16. In these circumstances, I am further satisfied that the father has no real prospects of succeeding on his fourth ground of appeal.

17. Having regard to the matters set out above, I am satisfied that the father has no real prospects of succeeding in an appeal of the court's decision.  In the circumstances, I refuse the father permission to appeal to the Court of Appeal.

18. In the alternative, the father further applies for a stay of the order pending an appeal to the court of appeal.  The mother does not object to a stay. 

19. The Trust submits in writing that the appropriate way forward is not to grant a stay but rather, in accordance with certain obiter comments of the Supreme Court in the Gard case on 19 June 2017, for the Trust to submit to a recital by which the Trust agrees not to extubate Isaiah or withhold ventilation (both invasive or non- invasive) from him, pending a further order of the Court.

20. The Trust also now seeks a range of new declarations in respect of Isaiah's treatment on the basis that there is a risk (albeit, the Trust concedes, a relatively small one) that his condition will deteriorate further before the conclusion of the appeal proceedings. For this reason, that the Applicant seeks a declaration that it is in Isaiah's best interests that he does not receive certain forms of treatment if he his condition deteriorates or he suffers an infection.

21. CAFCASS has indicated that it does not oppose a stay in circumstances where appeals of this nature concerning medical treatment are ordinarily dealt with by the Court of Appeal expeditiously and having regard to the fact that were a stay of the order not granted the Trust could proceed with the palliative care plan for Isaiah which includes planned extubation.

22. The passage in judgment of the Supreme Court in the Gard case relied on by the Trust reads as follows:

"By that judgment, this court explained why it had decided to refuse permission to the parents to appeal to it against the order of the Court of Appeal dated 25 May 2017. But its refusal was subject to a reservation of jurisdiction to grant a further stay of the declarations dated 11 April 2017. There is a logical problem about a stay of a declaration (as opposed to an order) but this is no time to wrestle with it. As is agreed, the practical effect of any stay would be that, for as long as it continued, it would not be unlawful for the doctors and other staff at Great Ormond Street Hospital ("the hospital") to continue to provide artificial ventilation, nutrition an hydration ("AVNH") so as to keep Charlie Gard alive."

23. In NB v Haringey LBC [2011] EWHC 3544 (Fam), [2012] 2 FLR 125, Mostyn J reviewed the case law in civil proceedings and held that in determining whether to grant a stay the following factors should be considered by the court:

i) the court must take account of all the circumstances of the case;

ii) a stay is the exception rather than the general rule;

iii) the party seeking a stay must provide cogent evidence that the appeal will be stifled or rendered nugatory unless a stay is granted;

iv) the court must apply a balance of harm test in which the likely prejudice to the successful party must be carefully considered;

v) the court must take into account the prospects of the appeal succeeding.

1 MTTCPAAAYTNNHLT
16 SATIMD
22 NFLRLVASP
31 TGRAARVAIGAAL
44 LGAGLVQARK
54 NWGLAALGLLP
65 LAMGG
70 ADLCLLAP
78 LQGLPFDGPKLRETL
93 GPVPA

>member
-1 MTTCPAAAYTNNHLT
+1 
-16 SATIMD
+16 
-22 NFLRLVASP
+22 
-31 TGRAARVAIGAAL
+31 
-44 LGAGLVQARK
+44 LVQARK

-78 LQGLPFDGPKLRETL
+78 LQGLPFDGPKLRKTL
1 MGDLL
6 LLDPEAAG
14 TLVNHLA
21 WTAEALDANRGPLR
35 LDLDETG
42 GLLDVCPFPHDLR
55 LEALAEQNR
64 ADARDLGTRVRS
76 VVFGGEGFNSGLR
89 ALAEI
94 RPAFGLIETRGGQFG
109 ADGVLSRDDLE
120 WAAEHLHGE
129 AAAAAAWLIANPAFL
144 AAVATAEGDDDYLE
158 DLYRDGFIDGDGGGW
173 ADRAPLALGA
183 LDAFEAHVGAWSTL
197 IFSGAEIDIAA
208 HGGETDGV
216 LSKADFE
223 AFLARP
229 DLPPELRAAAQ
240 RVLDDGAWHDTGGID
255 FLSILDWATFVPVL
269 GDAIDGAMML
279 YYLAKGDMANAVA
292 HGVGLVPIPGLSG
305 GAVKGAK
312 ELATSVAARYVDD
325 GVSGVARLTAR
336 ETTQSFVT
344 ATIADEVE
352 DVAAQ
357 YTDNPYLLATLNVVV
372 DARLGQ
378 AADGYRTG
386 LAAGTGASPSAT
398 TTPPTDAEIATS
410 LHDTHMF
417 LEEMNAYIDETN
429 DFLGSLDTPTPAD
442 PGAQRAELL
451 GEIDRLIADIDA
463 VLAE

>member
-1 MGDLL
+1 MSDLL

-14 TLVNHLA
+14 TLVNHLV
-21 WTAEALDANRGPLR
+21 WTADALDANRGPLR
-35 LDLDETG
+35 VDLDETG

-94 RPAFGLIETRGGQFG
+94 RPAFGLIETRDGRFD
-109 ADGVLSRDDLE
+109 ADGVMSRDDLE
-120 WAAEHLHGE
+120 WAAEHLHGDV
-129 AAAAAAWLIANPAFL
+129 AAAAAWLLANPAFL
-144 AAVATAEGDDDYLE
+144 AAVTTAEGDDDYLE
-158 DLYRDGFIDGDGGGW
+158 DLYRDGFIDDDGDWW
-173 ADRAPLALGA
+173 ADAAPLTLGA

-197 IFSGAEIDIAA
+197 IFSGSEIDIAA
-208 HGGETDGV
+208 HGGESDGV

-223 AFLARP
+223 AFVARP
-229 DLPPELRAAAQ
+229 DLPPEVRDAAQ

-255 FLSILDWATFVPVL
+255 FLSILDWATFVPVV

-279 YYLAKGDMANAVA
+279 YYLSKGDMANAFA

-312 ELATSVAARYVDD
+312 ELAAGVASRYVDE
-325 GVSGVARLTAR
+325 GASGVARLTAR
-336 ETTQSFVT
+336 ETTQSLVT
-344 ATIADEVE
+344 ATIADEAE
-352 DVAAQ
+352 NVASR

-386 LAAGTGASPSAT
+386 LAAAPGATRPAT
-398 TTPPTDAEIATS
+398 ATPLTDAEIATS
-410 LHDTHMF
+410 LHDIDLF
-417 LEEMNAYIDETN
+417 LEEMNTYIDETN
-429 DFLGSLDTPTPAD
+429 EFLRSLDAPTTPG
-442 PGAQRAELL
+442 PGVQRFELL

Only where strong grounds of appeal or a strong likelihood of success is shown should a stay be considered.

24. Notwithstanding the submission of the Trust, I likewise take the view that now is not the time to go into the apparent logical problem about a stay of a declaration.  The Supreme Court has made clear that in cases of this nature, the practical effect of any stay is that, for as long as it continued, it would not be unlawful for the doctors and other staff at King's College Hospital to continue to provide artificial ventilation to Isaiah.  In the circumstances, I am satisfied that if an order is to be made then a stay is the appropriate form of order.

25. The effect of the implementation of the court's order will be the withdrawal of life sustaining treatment from Isaiah, leading to his death.  In the circumstances, not to stay the order would render any appeal nugatory.  However, with respect to the balance of harm, a stay would also mean that Isaiah continues to be given treatment that the court has determined is not in his best interests for the reasons set out in my substantive judgment.  I must also bear in mind that a stay is the exception and not the rule and, for the reasons I have given, I am of the clear view that it cannot be said in this case that there are strong grounds of appeal or a strong likelihood of success.

26. Balancing these competing factors, and having refused the father permission to appeal, I am prepared to grant the father a short stay until 2pm on Friday 2 February 2018 to permit the father time to make an urgent application for permission to appeal to the Court of Appeal.  Any application to further extend the stay granted by this court will need to be made to the Court of Appeal.

27. I am not prepared at this point to grant the range of new declarations sought by the Trust.  The other parties have not had notice that such declarations are sought and the court has not heard submissions in respect of the same.  In my judgment, the better way to meet these difficulties is to ensure that the stay is only made for such period as is sufficient to allow an urgent application to be made by the father to the Court of Appeal.

28. That is my judgment.